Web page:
I saw some of the video from when you visited Stoneman Douglas High School, can you talk about what that was like for you?
For me it was cool to be able to come and give a moment of relief for the kids, of joy and excitement. This was the first full day back to school and I just wanted to show up and give them something to cheer about, something to be happy about. I know and I heard most of the kids there, a lot of kids in the whole state of Florida were excited about me coming back, but they experienced something that is—especially for a parent like myself—a nightmare to even think about. And so if I could come in and be able to put a smile on those kids faces, that’s what I wanted to do. But also I wanted to sit down with them and I wanted to talk to them about ways that I can help as well. I understand my reach, and I understand ways that I can bring more attention to what they’re trying to do. They’re really trying to make change and they’re trying to make people aware and I support that, so I wanted to sit down with them and talk about that. It definitely was a great visit, and it be more cool things coming from it.
You’ve definitely been someone who’s been involved in activism your whole career, does this kind of re-energize you and give you another angle to approach things?
I just look at it, for me, it’s like what you do, you know? First of all, if you’re a person who cares, if you’re a person who has a heart, if you’re a person who lives in the community, you support your community and you support the youth, you support the future, that’s just what we do. None of us become who we are, none of us become successful without someone supporting us and believing in us and all these things. For me I don’t even look at it like I’m an activist, I look at it like I’m a citizen of the community that cares. I may be one of the most popular ones, I may have one of the loudest voices, but I’m still a citizen of the community that cares about this city and this state, and I want to do my best to make sure that whatever it is I can do to help further the change and further the conversation.
Is this something you want to get more involved in as your career winds down—I don’t want to suggest that you’re closer to the end than the beginning—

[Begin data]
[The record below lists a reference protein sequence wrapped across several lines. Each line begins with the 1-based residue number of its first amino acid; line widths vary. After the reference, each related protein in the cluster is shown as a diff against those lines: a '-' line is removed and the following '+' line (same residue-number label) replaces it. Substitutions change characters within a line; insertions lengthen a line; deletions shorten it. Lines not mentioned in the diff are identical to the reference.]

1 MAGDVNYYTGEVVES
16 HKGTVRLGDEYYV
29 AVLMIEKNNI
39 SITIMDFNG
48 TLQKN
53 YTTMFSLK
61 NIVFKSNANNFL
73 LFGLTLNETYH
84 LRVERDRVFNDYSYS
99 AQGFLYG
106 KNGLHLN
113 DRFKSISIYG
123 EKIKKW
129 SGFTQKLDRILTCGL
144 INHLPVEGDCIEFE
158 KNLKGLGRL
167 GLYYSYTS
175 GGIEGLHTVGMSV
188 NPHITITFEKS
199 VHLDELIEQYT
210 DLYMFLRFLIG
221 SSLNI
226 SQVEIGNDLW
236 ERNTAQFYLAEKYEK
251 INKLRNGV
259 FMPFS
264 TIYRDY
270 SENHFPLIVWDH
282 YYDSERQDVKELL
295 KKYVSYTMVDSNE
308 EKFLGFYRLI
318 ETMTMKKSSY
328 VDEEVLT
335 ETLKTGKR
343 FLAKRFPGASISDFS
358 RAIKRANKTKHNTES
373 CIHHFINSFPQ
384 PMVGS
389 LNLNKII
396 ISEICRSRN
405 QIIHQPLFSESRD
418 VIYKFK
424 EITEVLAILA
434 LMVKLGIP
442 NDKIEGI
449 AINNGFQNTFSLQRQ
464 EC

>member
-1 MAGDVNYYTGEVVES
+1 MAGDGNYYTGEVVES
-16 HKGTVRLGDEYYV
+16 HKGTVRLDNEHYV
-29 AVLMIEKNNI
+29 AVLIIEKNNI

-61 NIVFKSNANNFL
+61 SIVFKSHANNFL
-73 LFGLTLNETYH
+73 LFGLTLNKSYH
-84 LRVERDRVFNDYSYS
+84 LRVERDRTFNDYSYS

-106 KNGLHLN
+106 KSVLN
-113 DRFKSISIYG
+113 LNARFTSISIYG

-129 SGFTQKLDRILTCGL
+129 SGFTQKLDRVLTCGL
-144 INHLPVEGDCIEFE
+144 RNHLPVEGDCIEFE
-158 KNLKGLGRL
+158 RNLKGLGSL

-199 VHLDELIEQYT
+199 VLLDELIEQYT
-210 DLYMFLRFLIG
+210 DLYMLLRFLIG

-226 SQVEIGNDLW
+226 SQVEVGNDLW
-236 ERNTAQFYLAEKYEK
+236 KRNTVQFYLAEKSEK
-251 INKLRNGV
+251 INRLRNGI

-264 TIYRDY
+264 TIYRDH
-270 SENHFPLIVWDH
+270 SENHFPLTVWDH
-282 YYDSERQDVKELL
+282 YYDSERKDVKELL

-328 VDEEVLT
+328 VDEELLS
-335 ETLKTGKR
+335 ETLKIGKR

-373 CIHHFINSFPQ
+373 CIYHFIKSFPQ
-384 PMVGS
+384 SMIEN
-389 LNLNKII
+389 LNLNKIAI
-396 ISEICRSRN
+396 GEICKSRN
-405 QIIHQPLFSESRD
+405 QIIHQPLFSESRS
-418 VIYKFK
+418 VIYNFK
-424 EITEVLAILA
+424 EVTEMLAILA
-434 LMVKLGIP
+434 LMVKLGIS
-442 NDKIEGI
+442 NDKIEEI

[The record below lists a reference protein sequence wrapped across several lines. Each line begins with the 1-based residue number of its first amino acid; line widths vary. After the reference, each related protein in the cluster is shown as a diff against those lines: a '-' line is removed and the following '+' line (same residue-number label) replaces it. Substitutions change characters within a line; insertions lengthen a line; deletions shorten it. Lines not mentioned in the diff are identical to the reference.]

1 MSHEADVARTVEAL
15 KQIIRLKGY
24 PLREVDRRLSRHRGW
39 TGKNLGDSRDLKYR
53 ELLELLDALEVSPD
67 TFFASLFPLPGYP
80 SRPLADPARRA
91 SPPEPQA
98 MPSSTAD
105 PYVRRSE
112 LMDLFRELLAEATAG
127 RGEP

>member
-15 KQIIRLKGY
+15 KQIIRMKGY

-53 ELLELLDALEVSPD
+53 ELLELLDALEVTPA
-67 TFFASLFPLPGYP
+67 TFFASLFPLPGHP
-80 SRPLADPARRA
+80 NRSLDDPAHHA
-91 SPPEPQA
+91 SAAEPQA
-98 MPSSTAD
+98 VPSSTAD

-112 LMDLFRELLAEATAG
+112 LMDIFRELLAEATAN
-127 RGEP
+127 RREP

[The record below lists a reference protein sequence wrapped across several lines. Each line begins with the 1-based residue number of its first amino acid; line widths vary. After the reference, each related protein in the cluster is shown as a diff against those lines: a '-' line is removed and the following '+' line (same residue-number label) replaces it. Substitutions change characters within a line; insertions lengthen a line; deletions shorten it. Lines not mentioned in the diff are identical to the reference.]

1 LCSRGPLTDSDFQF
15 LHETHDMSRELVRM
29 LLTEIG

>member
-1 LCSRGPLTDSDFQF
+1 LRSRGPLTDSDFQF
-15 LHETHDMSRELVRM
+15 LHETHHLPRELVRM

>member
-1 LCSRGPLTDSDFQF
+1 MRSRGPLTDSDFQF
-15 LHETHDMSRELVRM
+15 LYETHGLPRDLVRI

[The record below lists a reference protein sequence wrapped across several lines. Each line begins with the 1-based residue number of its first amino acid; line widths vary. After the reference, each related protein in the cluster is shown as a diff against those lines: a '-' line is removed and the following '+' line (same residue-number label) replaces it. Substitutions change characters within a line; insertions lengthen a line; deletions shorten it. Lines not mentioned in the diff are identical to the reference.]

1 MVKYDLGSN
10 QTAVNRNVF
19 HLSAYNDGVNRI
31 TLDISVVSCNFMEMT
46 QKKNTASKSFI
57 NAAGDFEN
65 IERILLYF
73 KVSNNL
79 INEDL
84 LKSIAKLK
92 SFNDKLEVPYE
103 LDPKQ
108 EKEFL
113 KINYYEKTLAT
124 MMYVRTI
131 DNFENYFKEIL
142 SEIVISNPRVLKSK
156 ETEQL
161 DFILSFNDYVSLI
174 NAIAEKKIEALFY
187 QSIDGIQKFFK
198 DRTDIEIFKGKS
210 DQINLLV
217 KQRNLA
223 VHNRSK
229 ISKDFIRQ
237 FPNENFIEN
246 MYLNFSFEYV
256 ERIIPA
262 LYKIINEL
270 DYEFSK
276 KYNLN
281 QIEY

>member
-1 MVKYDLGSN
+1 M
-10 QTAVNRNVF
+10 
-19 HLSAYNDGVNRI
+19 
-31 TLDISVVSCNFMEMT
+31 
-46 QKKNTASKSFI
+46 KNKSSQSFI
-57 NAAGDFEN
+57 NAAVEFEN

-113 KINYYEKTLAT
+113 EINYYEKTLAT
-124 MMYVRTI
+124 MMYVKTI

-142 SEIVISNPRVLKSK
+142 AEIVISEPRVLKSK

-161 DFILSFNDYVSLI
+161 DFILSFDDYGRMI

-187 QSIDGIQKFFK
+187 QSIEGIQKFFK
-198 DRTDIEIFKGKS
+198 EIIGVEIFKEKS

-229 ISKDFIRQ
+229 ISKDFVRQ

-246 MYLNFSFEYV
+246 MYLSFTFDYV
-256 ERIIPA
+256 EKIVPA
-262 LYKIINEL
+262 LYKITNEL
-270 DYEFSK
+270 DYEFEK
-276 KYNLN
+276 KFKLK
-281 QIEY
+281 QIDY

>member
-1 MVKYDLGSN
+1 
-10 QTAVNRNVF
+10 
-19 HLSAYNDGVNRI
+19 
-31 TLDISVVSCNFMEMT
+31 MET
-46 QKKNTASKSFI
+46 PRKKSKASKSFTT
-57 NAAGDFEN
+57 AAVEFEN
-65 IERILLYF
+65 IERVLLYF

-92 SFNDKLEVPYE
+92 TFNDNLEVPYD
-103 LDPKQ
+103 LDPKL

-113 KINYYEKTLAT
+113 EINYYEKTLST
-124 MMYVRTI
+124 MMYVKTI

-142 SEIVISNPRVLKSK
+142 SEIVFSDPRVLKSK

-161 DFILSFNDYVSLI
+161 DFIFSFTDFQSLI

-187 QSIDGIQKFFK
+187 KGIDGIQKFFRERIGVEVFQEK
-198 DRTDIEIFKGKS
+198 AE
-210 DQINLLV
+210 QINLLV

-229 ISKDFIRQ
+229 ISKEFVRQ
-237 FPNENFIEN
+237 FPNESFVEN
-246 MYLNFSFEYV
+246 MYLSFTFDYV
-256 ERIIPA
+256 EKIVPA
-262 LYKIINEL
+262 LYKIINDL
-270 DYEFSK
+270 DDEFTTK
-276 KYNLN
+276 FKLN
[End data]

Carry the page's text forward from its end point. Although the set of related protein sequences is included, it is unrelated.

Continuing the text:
Ah, you can suggest that, that’s kinda true [laughs].
Time comes for everyone. Have you been thinking about what you want to do after you hang the sneakers up?
I’ve tried out things, I’ve thought about a lot of things, I don’t think I’m gonna know exactly until I’m done. The biggest thing what I’ve always tried to do, the doors have always opened especially when you’re in the situation that I’ve been in for 15 years, the doors have stayed open and I’ve always tried to walk through those doors and at least test it out and see if I can, or if I want to, to do this or try this. I never looked at it and said I’m gonna do one thing when I get done playing basketball because I don’t think one thing is gonna fill the void of what I will be missing. So I definitely want to make sure I am doing multiple things.
What about from a basketball perspective? You don’t have a lot left to prove—you’re already a lock Hall of Famer, a multiple-time champion, a Finals MVP. What’s left for you to accomplish?
Well, I think from a public/media standpoint I’m not out to prove anything. When I first came in, I wanted to prove everybody wrong, right? Then you get to a point with success and now you wanna prove people right. I think now, what it is to prove to myself is, being 36 years old and I went through multiple injuries and things where people would have stopped playing a long time ago, how can you—especially coming back here and getting a different opportunity than I had earlier in the season—how can I continue to prove to myself that I can still play this game at that level when need be, don’t need to do it every night, especially when you have a team that’s good, but when they call on you, when they look in to you, how can you rise and step up to that challenge? That right there continues to drive me through the season.
Are you at a point now where you look at it every year, “Is this the last year, do I want to keep doing it?”